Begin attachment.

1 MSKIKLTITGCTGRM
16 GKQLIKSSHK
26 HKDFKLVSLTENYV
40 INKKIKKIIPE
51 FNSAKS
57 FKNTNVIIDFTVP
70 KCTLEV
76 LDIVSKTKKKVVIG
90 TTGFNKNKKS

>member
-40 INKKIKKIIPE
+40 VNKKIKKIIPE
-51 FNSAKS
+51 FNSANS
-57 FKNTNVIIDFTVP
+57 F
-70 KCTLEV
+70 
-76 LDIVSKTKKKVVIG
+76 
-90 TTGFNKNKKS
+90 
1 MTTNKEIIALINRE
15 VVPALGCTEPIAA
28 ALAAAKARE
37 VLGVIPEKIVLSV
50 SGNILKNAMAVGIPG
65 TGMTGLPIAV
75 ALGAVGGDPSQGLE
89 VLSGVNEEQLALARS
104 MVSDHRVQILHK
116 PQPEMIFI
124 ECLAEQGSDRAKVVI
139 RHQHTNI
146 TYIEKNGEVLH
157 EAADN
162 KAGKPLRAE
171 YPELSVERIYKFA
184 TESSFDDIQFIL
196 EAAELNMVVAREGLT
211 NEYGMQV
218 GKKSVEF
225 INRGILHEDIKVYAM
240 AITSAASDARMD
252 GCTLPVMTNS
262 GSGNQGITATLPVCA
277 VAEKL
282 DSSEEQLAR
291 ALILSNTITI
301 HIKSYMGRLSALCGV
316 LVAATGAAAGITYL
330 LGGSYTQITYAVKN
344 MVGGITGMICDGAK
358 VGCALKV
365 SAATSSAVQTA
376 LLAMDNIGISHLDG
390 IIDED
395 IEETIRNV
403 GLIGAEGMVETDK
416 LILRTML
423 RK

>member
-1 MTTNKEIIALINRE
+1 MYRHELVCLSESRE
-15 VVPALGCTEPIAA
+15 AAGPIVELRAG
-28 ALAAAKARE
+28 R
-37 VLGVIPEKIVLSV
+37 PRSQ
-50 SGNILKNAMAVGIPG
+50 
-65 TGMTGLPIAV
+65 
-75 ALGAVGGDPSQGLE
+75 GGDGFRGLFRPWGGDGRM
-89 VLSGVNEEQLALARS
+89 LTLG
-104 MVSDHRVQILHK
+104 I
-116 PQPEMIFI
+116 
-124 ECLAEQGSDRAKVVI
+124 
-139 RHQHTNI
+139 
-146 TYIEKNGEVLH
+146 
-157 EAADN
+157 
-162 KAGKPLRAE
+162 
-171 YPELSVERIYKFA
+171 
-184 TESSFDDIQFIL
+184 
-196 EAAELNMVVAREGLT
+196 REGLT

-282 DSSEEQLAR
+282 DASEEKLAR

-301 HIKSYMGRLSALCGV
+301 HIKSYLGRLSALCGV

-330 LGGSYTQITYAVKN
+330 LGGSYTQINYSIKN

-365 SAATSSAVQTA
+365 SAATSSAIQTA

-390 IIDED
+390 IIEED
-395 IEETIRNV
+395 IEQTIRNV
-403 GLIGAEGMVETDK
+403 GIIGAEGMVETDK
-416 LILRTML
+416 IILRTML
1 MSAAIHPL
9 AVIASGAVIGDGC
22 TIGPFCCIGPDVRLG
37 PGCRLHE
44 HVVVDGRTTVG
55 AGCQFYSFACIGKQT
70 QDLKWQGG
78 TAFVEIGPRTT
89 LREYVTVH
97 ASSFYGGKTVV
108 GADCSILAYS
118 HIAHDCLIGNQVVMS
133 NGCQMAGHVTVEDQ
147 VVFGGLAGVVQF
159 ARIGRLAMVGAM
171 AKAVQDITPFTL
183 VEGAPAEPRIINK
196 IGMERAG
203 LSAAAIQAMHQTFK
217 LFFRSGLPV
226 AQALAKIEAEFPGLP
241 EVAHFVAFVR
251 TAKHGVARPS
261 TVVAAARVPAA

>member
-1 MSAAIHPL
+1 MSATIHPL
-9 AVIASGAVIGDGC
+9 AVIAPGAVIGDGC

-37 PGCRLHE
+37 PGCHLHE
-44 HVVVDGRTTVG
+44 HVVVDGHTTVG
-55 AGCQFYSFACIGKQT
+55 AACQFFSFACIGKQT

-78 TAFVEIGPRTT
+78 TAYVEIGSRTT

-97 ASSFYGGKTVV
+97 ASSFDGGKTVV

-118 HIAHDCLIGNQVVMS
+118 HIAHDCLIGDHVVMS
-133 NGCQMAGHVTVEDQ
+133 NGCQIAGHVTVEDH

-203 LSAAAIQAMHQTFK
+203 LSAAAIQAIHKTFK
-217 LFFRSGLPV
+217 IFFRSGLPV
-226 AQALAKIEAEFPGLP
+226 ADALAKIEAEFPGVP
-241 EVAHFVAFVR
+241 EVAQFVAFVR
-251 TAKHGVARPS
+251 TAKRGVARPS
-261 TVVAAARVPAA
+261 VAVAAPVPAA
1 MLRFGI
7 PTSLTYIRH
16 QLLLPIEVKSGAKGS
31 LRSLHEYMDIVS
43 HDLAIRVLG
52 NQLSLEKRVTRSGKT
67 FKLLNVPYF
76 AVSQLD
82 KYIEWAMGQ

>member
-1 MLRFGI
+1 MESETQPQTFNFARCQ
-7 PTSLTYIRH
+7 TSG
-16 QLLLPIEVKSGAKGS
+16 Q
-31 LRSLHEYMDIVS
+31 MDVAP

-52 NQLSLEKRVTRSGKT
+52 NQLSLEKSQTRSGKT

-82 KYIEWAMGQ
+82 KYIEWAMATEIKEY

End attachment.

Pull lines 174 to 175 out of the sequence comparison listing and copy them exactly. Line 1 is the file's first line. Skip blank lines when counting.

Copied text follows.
43 HDLAIRVLG
52 NQLSLEKRVTRSGKT